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A Tool For The Job

My dad told me a long time ago that the people that fix things are the ones with the right tools.  We admire the people that we call “mechanically inclined”, but don’t recognize the importance of the proper tools they use.  It is false to think that just because you put the proper tool in someone’s hand the job will get done.  However,  without the proper tool it is hard for even the most mechanically inclined people to complete their mission.  What we find is that the people who fix things also take pride in the tools that they have for each problem they may face.

I was in a quandary.  The distance of the golf hole was 180 yards.  It was an in between distance I thought from the clubs I normally used.  In the bag however was a 4 wood that I rarely swung.  “Why not try that club?”, I thought.  Amazingly the ball went beautifully toward the green landing a few feet short and rolling right up on the green!

As I put the club back in the bag I said out loud “that was just the right tool for the job!”  My retired friend who was playing with me that day agreed.  I don’t play golf very much but I have to admit that I have too many clubs in the bag.  Some of these are specialty clubs that you may need in a particular situation.  The problem is that I don’t practice with these clubs enough and when that situation comes up I’m liable to miss-hit the ball with it.  The other problem is digging the right club out of the bag at just the right time.  The third problem is that carrying all of the situational clubs can make for one heavy bag.  After hearing how heavy my bag was a former neighbor told me that I should pick out only the clubs I use the best and take the other ones out of the bag.  Years ago I played golf with another guy whose idea struck me as very funny.  Instead of using all of his clubs in his bag he was hitting every shot with his 3-wood.  It seems that he liked that particular club and used it to excess.  Somewhere there has to be a middle ground to these two approaches.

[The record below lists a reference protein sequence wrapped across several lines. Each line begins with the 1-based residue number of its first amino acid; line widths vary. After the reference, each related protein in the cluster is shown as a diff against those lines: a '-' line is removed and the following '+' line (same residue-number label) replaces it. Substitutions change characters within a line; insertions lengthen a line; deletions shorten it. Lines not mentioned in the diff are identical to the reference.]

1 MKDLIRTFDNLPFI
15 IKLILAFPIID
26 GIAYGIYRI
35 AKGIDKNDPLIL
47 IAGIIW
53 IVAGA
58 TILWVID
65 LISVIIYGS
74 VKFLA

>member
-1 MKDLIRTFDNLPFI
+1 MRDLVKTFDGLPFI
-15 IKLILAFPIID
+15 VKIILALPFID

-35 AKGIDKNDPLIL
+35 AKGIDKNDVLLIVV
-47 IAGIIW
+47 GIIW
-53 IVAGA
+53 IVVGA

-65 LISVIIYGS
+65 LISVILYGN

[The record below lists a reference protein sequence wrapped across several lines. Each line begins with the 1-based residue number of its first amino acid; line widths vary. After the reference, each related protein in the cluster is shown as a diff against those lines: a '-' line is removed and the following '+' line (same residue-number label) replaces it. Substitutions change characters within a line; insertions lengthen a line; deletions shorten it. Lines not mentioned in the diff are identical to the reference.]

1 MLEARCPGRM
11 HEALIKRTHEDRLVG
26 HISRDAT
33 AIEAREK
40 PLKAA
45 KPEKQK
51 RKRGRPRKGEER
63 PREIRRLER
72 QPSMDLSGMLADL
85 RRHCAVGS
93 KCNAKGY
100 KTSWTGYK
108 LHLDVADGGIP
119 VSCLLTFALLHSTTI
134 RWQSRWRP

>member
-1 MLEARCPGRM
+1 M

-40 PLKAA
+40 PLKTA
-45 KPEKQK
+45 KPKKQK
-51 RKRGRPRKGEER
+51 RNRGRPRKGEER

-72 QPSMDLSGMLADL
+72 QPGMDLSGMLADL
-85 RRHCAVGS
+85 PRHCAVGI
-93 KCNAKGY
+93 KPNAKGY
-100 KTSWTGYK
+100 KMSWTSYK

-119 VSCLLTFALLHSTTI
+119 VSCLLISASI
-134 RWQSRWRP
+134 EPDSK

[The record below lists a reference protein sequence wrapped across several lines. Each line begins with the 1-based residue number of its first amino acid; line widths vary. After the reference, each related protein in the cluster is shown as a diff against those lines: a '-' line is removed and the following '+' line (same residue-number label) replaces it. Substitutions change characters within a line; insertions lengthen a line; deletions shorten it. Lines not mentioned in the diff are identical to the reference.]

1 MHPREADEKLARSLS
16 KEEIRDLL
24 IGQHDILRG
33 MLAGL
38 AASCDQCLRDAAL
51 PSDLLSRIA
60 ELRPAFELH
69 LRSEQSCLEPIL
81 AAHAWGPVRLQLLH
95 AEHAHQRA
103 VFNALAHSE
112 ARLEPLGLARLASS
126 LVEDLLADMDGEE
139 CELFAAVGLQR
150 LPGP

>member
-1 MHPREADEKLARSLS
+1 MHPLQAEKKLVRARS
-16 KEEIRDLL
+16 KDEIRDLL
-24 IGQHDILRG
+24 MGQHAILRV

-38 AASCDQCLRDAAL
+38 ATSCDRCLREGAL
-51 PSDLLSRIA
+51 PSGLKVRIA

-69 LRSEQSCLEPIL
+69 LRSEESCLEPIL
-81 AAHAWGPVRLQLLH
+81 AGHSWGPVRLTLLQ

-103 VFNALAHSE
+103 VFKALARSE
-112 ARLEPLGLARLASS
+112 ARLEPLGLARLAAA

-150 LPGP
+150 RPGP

My dad had a tool box and tried to keep his tools organized.  He had his wrenches all tied together so he could find the right one in a moments notice.  I too have a tool box but I hate to admit the number of times a particular job comes up and I can’t find the right tool.  It isn’t because I don’t have the tool.  It is more a case of not needing it and when I do having a hard time finding it.  This comes about when the tool is used and it doesn’t get back in it’s proper place.  It’s a simple exercise that often gets missed.  Having your tools ready for the next use is as important as using the tool you need in the present.  It reminds me of how some companies treat their customers.  Instead of a long term relationship they are only concerned with what they can sell them right now.  To relieve this problem companies now put their customers in their data base so that they have a history of their visits on their books.   Having a long term approach always keeps customers in the pipeline.  Treating customers the right way brings them back.  Putting your tools in the proper place insures they are there when you need them the next time.